Cozy and creamy, you’d never guess this butternut squash soup recipe is dairy free and compliant with many clean eating dietary guidelines! No nuts or crazy ingredients, just a really good soup.
Looking at the title for this post with all the dietary qualifiers, I feel like I don’t even sound like myself. Where is the baker Godmother, the cheese-loving Godmother, the Godmother that rivals Paula Deen and Ina Garten in her love of good-quality butter? She’s here. She just started making this soup several years ago by piecing together a few things in the fridge and never really stopped making it that way.
If you had a glimpse into our daily menu, which you sort of do in a way now, you’d see that most of what we eat is very simple, and on the healthier side. Mostly it’s because you really don’t need much to dress up fresh foods. And if you eat healthier, there’s more room for desserts… balance! 😉
This soup happened the first time when the Godfather was off on a business trip and I was fending for myself. When I cook for me and it requires more work than say, salad, I make a big pot and eat leftovers. I looked at the ingredients in the fridge and decided to make soup by basically throwing things into a pot, crossing my fingers, and praying it all turned out. Which obviously it did.
I didn’t realize how well it turned out until I took leftovers to work the next day and one of the ladies in the accounting department smelled my lunch and said “What is that? It smells reeeeaaally good!”. I told her how I made it, and made a mental note to make it for the Godfather later. He liked it, so this became how we make butternut squash soup.
In the recipe you’ll see a couple different possible milks noted for the soup. Coconut is great if you want a bit of a coconut flavor, but for a neutral base and more “classic” butternut squash soup, use almond or cashew milk. You can use regular milk too, of course. Whatever you have will be fine! You can even skip a “milk” altogether if you want, but personally we like the little extra creaminess added. Use what you have.
I would recommend an immersion (stick) blender for this recipe and any other soup of this style. Only because the top of the blender WILL explode if the soup is too hot and splatter butternut squash all over the kitchen. It’s happened to me on more than one occasion. Please learn from my mistakes! Either make it early enough that it can cool before you blend, or just get the stick blender. They’re surprisingly handy if you don’t have one.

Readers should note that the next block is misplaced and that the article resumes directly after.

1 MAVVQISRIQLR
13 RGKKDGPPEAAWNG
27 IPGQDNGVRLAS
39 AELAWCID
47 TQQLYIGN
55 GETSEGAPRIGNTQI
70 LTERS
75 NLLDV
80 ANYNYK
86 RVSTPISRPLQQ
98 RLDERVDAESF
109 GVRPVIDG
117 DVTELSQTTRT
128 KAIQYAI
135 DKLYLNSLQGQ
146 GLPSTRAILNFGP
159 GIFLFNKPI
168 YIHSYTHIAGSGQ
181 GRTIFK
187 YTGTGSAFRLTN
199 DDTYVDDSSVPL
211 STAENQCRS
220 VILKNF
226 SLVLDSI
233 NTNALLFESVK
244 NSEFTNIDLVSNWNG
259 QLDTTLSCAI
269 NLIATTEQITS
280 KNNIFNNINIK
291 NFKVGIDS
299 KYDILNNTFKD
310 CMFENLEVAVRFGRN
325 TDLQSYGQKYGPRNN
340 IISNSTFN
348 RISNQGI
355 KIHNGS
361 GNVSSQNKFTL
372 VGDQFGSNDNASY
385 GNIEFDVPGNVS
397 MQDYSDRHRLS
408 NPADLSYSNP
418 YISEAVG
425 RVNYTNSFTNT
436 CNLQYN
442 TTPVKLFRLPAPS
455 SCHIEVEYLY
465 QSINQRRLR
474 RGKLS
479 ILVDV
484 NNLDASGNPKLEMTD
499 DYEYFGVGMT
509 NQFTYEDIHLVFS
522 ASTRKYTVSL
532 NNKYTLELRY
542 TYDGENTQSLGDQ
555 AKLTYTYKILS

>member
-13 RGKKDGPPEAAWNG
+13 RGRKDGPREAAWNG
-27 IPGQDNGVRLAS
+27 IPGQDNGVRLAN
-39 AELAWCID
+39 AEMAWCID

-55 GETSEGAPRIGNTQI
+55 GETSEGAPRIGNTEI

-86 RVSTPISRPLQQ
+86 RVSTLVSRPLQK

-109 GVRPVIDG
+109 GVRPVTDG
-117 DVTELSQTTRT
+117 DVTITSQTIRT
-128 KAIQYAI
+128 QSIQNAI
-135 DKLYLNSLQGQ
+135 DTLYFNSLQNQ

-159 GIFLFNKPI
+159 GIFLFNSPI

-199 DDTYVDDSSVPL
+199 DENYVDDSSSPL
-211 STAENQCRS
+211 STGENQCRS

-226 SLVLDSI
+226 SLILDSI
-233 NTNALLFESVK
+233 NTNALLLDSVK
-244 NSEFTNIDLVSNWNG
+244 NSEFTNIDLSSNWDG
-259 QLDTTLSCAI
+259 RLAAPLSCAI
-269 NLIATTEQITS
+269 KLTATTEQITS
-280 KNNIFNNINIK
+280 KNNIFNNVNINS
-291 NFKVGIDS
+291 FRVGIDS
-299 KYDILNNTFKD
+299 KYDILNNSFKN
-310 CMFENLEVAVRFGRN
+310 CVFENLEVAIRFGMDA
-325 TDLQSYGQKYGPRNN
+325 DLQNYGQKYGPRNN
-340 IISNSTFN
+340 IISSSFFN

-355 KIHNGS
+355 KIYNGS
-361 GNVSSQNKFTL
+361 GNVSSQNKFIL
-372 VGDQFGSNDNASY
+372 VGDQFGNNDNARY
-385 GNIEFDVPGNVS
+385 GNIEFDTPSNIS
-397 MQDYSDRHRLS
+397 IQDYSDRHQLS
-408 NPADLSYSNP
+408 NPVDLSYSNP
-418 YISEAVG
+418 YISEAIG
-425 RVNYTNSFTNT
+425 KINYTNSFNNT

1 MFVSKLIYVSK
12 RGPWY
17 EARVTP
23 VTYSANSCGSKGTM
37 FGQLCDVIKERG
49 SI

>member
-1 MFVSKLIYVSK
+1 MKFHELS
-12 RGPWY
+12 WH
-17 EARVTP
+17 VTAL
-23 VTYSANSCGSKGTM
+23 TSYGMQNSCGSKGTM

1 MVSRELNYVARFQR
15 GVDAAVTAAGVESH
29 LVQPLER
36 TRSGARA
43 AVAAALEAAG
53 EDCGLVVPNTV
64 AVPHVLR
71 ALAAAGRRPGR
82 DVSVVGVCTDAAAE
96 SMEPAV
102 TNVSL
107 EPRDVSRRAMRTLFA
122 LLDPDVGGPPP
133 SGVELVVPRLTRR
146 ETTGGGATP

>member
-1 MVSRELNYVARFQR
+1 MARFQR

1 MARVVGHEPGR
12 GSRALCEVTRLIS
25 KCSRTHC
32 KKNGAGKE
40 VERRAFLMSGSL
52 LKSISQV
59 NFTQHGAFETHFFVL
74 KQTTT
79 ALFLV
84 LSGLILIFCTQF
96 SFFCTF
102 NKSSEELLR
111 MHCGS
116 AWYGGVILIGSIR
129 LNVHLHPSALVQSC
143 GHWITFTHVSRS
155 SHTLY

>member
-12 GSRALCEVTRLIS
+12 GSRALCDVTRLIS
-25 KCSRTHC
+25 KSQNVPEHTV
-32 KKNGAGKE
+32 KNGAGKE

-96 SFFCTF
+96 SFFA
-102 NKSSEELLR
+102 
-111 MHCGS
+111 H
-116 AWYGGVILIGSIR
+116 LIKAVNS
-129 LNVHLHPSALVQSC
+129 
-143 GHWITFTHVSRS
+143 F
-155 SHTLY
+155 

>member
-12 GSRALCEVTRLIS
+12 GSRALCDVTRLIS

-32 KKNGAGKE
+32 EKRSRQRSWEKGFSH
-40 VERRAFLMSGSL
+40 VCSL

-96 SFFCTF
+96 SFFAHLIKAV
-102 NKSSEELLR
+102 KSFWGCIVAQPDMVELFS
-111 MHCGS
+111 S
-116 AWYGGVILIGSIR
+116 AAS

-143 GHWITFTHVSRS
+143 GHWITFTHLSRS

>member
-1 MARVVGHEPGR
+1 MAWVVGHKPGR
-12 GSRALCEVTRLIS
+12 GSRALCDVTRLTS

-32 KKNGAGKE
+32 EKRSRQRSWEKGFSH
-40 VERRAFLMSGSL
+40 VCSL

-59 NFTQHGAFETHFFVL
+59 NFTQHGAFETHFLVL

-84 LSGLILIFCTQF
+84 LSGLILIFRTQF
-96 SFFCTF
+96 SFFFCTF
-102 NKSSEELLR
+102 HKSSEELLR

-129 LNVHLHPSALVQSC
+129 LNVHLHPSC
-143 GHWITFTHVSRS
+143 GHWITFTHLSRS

- 2 teaspoons extra-virgin olive oil
- ½ large sweet onion (about 1 cup chopped)
- 4-5 cloves of garlic, minced
- 1 medium butternut squash (about 3 lbs), peeled and cubed
- 4 cups vegetable broth
- 1 cup cashew milk, almond milk, coconut milk, cow milk*
- 1/2 tsp white pepper
- salt to taste
- Heat your olive oil in a stock pot over medium heat. Add the onion and cook for 3-5 minutes, until translucent. Add the garlic and cook an additional 2-3 minutes stirring occasionally.
- Add the butternut squash and stir to coat. Cook for 3 minutes or so before adding all the broth. Bring to a boil over medium-high heat, then cover the pot and reduce the heat to medium-low and simmer 15 minutes until the butternut squash is cooked and can be easily pierced with a fork. Exact cooking time will vary depending on the size of your pieces of squash.
- Turn off the heat and use your immersion blender to puree the soup.
- Stir in your milk and reheat the soup over a low heat. Do not let the soup boil, you just want to warm the new ingredient.
- Add the pepper and salt to taste.
- Use the milk you wish that works for how you eat. The only one that gives a perceptible flavor is the coconut milk, just something to keep in mind when making your choice. 🙂
- If you find your soup is a little thick (sometimes happens if you have a larger squash), stir in additional liquid.
- If you do not have an immersion blender, allow the soup to cool at least 15 minutes or so after step 2 and then puree in batches using a blender or large food processor.
- Cooled soup can be frozen up to 6 months.
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